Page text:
Company dancers perform the Waltz of the Flowers. (Angela Sterling)

Pacific Northwest Ballet

Pacific Northwest Ballet

Spend your holidays with PNB! See “The Nutcracker,” with Tchaikovsky’s cherished score played live by the Pacific Northwest Ballet Orchestra, the brilliant dancing of PNB dancers, Ian Falconer’s scenery and costumes, and Seattle Center’s McCaw Hall all dressed up for the holidays.

While a few minutes of stage time sounds like a far cry from full day, the demands of "The Nutcracker” are the most exacting of a season for many dancers.

Keeping 154 costumes (per show) fresh and performance-ready is a big job, which requires a crackerjack team – and a surprising amount of alcohol.

One "tacked" tutu, so named because all the layers of tulle are tacked together by hand, is estimated to take about 100 hours of labor to create.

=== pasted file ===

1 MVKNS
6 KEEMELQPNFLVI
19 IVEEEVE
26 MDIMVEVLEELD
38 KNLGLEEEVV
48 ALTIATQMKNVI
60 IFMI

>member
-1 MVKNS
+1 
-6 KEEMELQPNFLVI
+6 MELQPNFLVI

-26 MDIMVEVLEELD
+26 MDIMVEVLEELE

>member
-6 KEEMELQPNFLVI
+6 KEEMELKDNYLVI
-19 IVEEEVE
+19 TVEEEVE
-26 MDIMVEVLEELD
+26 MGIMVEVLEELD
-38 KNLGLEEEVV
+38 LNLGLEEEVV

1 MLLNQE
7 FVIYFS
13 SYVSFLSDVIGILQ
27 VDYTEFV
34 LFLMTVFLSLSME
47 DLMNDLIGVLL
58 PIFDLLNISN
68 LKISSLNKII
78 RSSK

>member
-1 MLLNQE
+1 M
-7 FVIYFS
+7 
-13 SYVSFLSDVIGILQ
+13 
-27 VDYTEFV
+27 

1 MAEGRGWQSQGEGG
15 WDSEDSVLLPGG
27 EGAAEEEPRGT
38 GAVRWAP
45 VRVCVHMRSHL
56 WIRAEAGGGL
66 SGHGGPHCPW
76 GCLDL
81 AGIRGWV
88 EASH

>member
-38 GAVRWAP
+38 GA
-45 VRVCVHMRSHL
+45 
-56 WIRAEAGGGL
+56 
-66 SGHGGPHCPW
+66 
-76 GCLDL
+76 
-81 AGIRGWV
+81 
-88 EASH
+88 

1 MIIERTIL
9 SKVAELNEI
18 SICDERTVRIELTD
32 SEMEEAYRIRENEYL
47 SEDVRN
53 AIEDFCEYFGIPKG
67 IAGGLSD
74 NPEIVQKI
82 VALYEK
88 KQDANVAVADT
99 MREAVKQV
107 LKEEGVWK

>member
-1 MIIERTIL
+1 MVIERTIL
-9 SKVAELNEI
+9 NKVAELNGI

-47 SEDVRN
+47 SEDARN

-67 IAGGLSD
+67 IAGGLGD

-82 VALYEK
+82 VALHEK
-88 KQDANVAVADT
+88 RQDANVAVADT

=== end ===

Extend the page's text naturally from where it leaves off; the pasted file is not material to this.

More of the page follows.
In 2020 and into 2021, major ballet companies across the country pivoted to digital or hybrid performances, as did several dance companies in Seattle.

As arts groups prepare to revive holiday traditions in person, they face challenges unique to each performance.

Student dancers balance a busy rehearsal and performance schedule with schoolwork and their regular ballet training.

The iconic music plays as important a role in the show as the dancing itself.

Every dancer steps on stage with hair in place and perfect makeup that won’t melt under the bright lights.

Dancers reveal how they balance shows, rehearsals, holidays and everyday life during ‘Nutcracker’ season.

It takes a big crew (and a lot of tulle and jewels) to make a ballet sparkle.

PNB shares trade secrets on the role of Clara in George Balanchine’s 'The Nutcracker.' (Hint: It’s more than just candy canes and snowflakes.)

Costumes, set design and labor – three vital components of bringing a holiday tradition to the Northwest.

Effects combine to help audience experience a convincing winter wonderland indoors.